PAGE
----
OVER the years, there has been a huge debate over whether sex education should be taught in schools. Currently, many schools solely teach abstinence, or prefer to leave the issue of sex education to parents.
Child advocates claim that this goes against years of extensive research on the issue which has shown that the lack of comprehensive sexuality education (CSE) leaves youth at a disadvantage when it comes to their physical and emotional well-being.
They frequently cite the stand of the World Health Organisation, which states on its website that CSE “plays a central role in the preparation of young people for a safe, productive, fulfilling life in a world where HIV and AIDS, sexually transmitted infections (STIs), unintended pregnancies, gender-based violence (GBV) and gender inequality still pose serious risks to their well-being.”
This year, women’s groups have renewed their call for CSE to be made a mandatory part of the school syllabus to help equip the younger generation with the right knowledge about their sexual and reproductive health, as well as building healthy relationships with their peers and adults.
Sisters In Islam (SIS) communications officer Aleza Othman was quoted as saying that CSE should be made a standalone subject, instead of a component of physical education, religious or scientific subjects, while partner-director of KRYSS Network Angela M. Kuga Thas stated that it would help teach students how to better manage peer pressure around sex, as well as foster more respectful relationships between boys and girls.
Why the pushback?
The most common arguments against CSE are that it may introduce the idea of sex or sexuality too early to children. In particular, many parents mistakenly assume that sex education will encourage children to engage in sexual intercourse. Another factor is the general social taboo surrounding the topic of sex, which is common in many conservative Asian societies such as ours.
However, many experts believe that the lack of knowledge can lead to youth making poor judgements due to their ignorance. By providing children – especially teenagers – with the right information, they say that CSE can help protect them from harassment and abuse, as it emphasises the importance of one’s personal well-being and health.
Young adults need to be aware of safer options
Getting the right information about sex from a qualified source, as opposed to the internet or from their peers, is a key factor in reducing STIs, unwanted teen pregnancies, and the emotional consequences of sex. For example, teaching the youth about the functions and benefits of using condoms or contraceptive pills reduces the risk of them having unprotected sex, or worse, trying out a dubious home remedy that supposedly helps prevent pregnancy.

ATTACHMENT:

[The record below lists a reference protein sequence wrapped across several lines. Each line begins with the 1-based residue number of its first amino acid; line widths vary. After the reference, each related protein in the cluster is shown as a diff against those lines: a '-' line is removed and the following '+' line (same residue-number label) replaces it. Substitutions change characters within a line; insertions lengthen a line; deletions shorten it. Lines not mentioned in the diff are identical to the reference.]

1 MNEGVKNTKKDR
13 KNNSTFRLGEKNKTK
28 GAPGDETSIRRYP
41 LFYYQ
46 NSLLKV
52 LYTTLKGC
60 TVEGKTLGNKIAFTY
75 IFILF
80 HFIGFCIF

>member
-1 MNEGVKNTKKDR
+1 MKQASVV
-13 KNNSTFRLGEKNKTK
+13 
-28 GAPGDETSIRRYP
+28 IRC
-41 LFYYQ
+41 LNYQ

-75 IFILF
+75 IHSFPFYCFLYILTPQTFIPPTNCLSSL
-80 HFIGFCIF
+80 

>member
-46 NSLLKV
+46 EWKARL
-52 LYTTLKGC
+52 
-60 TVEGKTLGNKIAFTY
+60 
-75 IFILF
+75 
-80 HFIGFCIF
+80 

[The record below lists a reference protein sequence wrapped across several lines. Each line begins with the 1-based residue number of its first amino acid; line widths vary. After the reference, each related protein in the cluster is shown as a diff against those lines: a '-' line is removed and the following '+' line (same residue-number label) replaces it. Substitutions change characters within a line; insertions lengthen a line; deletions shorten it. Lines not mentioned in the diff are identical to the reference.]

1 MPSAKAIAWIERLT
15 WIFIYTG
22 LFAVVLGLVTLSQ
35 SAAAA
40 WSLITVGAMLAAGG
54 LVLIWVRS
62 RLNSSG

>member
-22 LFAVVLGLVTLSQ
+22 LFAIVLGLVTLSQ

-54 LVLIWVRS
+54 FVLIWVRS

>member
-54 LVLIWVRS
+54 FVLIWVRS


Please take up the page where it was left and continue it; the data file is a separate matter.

The teaching of CSE in schools can also help young people better prepare for life changes such as puberty, menopause and ageing. As we all know, teenagers are usually very curious about learning new things that came up to them, especially abstract things like sex. Sex education plays an important role in resolving problems and clearing up misunderstandings that young adults may have received from sources such as the media or their peers.
They also learn to have more respect for themselves and other people, leading them to become more mature and responsible adults. The more teenagers know, the more likely they have the strength and knowledge to say “no” and to have more autonomy over their personal and physical self.
Lower the rate of sexual abuse
Sex education in schools also provides a shield against sexual abuse experienced by children. There are many youths who do not report sexual harassment to the authorities, and most of the time it’s because they are not aware of what sexual harassment is, or how to defend themselves against it.
The main purpose of sex education is to teach young people the skills to identify dangerous situations and prevent sexual violence. For example, they would learn the differences between appropriate and inappropriate touches, and that anything done to them without their consent is wrong. This also teaches them how to set proper boundaries for themselves, and be aware of what actions to take when they do not feel comfortable.
Maintaining better health
Sex education addresses a wide range of issues related to health, sexuality, safety, gender norms, identity, respect, kindness, self-expression, and power dynamics. It teaches us about the diversity of the human body, how our bodies work, and our rights to our bodies. It also provides teens with opportunities to practice core skills such as decision-making, negotiation, critical thinking, and leadership and communication skills. Whether it’s to learn the right attitudes to have in interpersonal relationships and make informed choices in life, an appropriate sex education can help.
CSE is highly important for young people to prepare for any physical changes and maintain a healthy and hygienic well-being. Parents should realise that sex education doesn’t encourage students to have sex but instead, help them gain a proper knowledge about it. Learning about your sexuality leads to overall better and more productive thinking and relationships in the future.